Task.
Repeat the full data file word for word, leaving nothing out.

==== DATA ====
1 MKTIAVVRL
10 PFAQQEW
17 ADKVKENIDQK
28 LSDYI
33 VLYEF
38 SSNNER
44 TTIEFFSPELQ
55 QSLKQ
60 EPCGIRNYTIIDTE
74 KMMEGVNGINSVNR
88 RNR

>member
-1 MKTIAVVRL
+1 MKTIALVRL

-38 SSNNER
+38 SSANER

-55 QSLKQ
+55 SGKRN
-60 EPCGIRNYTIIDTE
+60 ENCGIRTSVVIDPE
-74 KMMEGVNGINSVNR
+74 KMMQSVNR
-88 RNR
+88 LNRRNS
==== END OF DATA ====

1 MKTIAVVRL
10 PFAQQEW
17 ADKVKENIDQK
28 LSDYI
33 VLYEF
38 SSNNER
44 TTIEFFSPELQ
55 QSLKQ
60 EPCGIRNYTIIDTE
74 KMMEGVNGINSVNR
88 RNR

>member
-1 MKTIAVVRL
+1 MKTIALVRL

-38 SSNNER
+38 SSANER

-55 QSLKQ
+55 SGKRN
-60 EPCGIRNYTIIDTE
+60 ENCGIRTSVVIDPE
-74 KMMEGVNGINSVNR
+74 KMMQSVNR
-88 RNR
+88 LNRRNS